Homestead Journal: Awesome Neighbors, Getting Work Done

Sometimes my husband and I daydream about buying a huge plot of land out in the middle of the woods far away from any signs of civilization. It’s a romantic vision. Peace. Quiet. Privacy. Freedom.

Sure, we’re pretty “out there”, as far as living rural and private. We can’t see our neighbors through the woods, but we still hear traffic on the road, and four wheelers, and other noises that come with neighborhoods being developed around you.

But then days like today come along and we realize how grateful we are for the people around us. Our family. Our friends. Our neighbors. And we discover once again how much we need other people in our lives, and how much we enjoy being in their lives as well.

Homestead Journal: Awesome Neighbors, Getting Work Done. | http://newlifeonahomestead.com

When I realized that it’s potato planting time and I only had a handful of seed potatoes leftover from last year’s “volunteer” garden, I knew I’d have to find seed somewhere.

The local mill has seed potatoes for sale, $5.99 for a 5 lb. bag, but that’s pretty expensive to us for the amount of potatoes I’d like to plant. I decided to see if my good friend/neighbor up the road might happen to have some extra seed potatoes leftover from her garden that she wouldn’t be using. Sure enough, she invited me over to her basement where she had a huge spread of sprouting potatoes on the concrete floor- all extras that she didn’t have any use for. She was glad I could use them, and I was extra grateful to take them off her hands.

I promised to look through my seed collection and bring her some pea seeds- which she herself was lacking.

Homestead Journal: Awesome Neighbors, Getting Work Done. | http://newlifeonahomestead.com

A little later we visited another neighbor to borrow his tractor to dig holes for some fencing we’re putting in. It would have taken us FOREVER to hand dig the holes with a post hole digger in this hard, red clay soil, so we were extremely grateful to be able to borrow such a useful tool. While we were there I offered the gentleman some of the seed potatoes I’d gleaned, which he was happy to accept.

Before we left, another neighbor (whom I’d never met before then) drove up on a four wheeler. I introduced myself and got to talking. I asked him if he had a garden and needed any seed potatoes. He said he did plan on gardening this year but didn’t have anything going yet. He was glad to take some potatoes and asked me lots of questions about how to plant them. He’s pretty new to the area and will be starting his first garden this year. It was my pleasure to be able to share with him what I knew. He seemed like a really nice guy to get to know.

We just felt so blessed to be able to give and receive today.

As much as we’d love to live in a more secluded area, we really do love and appreciate being surrounded by such good people. There have been so many times that we’ve been able to call on others for help, and we’ve been able to answer that call ourselves to go and help others in need.

It would be awfully hard to do it all ourselves all the time. If it came to sheer survival, I’m not sure we’d be able to make it on our own.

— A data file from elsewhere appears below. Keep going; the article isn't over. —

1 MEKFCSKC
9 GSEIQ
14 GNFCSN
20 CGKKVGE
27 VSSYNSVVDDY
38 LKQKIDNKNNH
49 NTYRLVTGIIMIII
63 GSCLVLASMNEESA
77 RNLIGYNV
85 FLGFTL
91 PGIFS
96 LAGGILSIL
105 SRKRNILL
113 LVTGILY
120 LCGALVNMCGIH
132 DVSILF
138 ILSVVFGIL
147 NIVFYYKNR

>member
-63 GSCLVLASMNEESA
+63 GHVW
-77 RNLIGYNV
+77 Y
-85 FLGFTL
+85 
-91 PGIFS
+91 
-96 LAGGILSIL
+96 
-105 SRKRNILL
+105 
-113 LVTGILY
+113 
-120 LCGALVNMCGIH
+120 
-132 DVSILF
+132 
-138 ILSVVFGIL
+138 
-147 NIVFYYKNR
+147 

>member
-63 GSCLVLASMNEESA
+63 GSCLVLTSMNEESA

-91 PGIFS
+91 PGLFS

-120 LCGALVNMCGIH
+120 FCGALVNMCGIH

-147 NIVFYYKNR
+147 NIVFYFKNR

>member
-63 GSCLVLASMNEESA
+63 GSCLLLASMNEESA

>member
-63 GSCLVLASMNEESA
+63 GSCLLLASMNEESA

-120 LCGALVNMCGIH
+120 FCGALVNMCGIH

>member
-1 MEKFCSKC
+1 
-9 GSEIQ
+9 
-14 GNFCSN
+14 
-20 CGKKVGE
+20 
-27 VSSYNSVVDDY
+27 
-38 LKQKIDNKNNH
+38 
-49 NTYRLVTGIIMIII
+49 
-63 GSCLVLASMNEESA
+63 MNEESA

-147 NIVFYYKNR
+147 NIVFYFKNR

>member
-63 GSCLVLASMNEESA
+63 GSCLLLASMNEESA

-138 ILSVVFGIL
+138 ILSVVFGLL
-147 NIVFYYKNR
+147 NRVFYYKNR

With this fresh on my mind, I’d encourage any of you who are interested in homesteading to consider finding property at least in the vicinity of other like-minded folks. I promise you, there will be times when you need a hand. Friends close by are good to have.

Kendra
About Kendra 1123 Articles

A city girl learning to homestead on an acre of land in the country. Wife and homeschooling mother of four. Enjoying life, and everything that has to do with self sufficient living.

8 Comments

  1. Living in a farming community there is always many neighbors that we can help so that if we need help there are people to call on. Just tonight I spent about an hour and half relaxing on the neighbors pond with a fishing pole in my hand.

  2. Hi Kendra. My husband & I were talking about this same thing this week. We had some extra pans of scrapple given to us from our butchering last week. When Justin stopped at the first neighbors, he was offered all of the white oak tops left over when the loggers are done at the property across the road from us. At the second neighbor’s, he was sent home with 2 bags of oranges, juicing ones, that we put to use with our attachment to our Cuisinart. It did my heart good to hear that our 4 year old son also gave the elderly widow a big hug too.

  3. In our ranching community good neighbors are essential to our ranch, from branding, cattle drives, working cattle repair of tractors and implements, do chores when were gone for a day, or to borrow calving supplies, vaccines, etc. We have several neighbors we can call to ask calving supplies if we should run out so we don’t have to drive 30 miles to town. I love branding time, where all the neighbors come together to work to get the calves branded, large branding meals, and lots of sociolizing after months of calving out cows. But our closest neighbor is 5 miles away to the south and the next closest neighbor is 10 miles to the west.

  4. Yes, good neighbors are a valuable prize. We live in a rural area but do have close neighbors. Never know they are around except for one. We could get help from any of them I believe if we needed it. The one neighbor is like family to us. They actually bought the first house we built when we first married.

Leave a Reply

Your email address will not be published.